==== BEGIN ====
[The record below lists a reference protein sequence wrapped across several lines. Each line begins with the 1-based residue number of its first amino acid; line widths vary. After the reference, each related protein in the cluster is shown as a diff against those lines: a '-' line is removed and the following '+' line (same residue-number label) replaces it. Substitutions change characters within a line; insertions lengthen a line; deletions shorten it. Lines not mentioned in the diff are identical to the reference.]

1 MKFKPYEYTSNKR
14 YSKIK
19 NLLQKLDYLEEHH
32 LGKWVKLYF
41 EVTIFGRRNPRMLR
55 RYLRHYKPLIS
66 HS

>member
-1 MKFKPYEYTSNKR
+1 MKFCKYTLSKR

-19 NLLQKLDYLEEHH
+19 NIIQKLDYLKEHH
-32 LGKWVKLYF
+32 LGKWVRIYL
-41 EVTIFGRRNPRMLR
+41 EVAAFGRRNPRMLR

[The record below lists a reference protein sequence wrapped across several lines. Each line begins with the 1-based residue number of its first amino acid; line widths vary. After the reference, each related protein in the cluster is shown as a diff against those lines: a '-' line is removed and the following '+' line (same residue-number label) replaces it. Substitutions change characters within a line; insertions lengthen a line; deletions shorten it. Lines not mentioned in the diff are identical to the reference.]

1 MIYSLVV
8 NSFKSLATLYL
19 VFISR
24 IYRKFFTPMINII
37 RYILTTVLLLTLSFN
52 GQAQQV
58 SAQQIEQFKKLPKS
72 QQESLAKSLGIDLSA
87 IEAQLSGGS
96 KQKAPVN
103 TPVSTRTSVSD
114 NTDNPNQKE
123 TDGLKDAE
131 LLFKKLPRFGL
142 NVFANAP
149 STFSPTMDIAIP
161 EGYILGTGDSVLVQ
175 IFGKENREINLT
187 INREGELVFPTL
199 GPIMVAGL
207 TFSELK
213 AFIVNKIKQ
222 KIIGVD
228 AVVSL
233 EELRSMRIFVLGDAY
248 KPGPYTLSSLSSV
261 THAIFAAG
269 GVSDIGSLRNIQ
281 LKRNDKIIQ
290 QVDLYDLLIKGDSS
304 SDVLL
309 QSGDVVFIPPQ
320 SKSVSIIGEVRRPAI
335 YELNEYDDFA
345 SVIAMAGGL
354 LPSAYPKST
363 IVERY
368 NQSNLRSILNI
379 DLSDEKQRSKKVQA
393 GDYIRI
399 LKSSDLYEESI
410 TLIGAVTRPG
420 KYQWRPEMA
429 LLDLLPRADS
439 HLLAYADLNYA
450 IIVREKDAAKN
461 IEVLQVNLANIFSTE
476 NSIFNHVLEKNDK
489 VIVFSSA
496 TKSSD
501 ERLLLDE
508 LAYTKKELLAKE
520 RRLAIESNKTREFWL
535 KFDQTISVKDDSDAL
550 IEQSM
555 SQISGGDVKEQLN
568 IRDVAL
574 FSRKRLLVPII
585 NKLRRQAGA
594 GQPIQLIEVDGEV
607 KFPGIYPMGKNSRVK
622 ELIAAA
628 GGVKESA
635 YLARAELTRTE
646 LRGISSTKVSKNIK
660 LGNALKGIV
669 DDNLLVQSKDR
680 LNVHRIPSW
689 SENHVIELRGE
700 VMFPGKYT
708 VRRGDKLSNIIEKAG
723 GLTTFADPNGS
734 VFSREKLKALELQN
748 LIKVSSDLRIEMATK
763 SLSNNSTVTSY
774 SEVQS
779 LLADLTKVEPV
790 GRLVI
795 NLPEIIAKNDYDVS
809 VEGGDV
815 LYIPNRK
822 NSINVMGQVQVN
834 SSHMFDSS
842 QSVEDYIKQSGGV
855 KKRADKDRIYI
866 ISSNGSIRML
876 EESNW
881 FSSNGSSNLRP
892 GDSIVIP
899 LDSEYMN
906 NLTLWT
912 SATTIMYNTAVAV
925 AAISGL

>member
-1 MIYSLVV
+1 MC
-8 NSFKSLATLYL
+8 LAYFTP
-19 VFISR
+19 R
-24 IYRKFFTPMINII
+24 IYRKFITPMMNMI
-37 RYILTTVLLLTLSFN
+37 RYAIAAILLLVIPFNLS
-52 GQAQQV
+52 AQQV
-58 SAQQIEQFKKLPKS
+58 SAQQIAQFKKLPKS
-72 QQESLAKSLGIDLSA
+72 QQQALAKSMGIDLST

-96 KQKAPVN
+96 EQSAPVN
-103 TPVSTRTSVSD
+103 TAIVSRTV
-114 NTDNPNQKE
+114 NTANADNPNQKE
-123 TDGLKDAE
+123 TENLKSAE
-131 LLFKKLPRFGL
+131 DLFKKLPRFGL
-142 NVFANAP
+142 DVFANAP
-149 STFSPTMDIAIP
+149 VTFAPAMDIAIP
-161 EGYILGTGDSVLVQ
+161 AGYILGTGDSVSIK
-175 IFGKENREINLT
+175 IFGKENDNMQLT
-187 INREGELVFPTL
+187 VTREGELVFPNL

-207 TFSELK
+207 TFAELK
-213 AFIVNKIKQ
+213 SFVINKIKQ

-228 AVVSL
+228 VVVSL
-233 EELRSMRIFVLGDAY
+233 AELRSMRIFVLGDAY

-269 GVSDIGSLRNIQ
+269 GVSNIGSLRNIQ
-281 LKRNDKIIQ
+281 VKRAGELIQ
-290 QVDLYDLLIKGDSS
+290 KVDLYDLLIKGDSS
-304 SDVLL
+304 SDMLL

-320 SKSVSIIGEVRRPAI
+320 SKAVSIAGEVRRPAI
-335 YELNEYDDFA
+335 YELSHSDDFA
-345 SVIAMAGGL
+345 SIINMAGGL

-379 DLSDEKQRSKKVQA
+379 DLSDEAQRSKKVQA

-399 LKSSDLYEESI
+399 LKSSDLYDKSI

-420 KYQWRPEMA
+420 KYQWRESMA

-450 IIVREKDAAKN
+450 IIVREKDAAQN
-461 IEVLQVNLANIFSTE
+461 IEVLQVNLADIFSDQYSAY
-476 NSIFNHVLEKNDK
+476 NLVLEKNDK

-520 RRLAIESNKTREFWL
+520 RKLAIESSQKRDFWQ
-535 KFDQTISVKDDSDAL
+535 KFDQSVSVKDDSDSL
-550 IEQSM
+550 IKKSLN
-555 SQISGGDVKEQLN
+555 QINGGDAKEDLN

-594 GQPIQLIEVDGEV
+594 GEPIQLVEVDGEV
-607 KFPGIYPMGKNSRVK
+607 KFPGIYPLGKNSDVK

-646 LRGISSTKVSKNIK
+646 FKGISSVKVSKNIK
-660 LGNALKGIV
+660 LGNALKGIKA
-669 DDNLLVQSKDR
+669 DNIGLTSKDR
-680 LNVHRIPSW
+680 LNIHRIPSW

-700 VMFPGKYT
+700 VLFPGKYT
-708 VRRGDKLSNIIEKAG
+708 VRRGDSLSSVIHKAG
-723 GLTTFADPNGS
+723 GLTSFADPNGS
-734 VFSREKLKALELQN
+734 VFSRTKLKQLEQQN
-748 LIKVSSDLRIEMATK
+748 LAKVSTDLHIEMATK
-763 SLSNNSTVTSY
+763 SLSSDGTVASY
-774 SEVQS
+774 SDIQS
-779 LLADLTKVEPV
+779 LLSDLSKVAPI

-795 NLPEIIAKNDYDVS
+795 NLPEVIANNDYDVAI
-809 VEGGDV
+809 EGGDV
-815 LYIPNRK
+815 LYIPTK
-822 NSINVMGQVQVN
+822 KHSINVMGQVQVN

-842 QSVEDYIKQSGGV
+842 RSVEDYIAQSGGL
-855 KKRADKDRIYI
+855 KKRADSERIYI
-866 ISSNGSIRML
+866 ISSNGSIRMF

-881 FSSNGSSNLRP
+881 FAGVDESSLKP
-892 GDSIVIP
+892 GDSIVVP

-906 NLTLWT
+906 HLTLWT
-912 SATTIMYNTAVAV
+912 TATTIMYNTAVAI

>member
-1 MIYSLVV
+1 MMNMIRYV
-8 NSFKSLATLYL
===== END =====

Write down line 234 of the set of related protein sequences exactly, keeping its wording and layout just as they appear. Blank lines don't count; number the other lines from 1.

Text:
+881 FAGVDESSLKP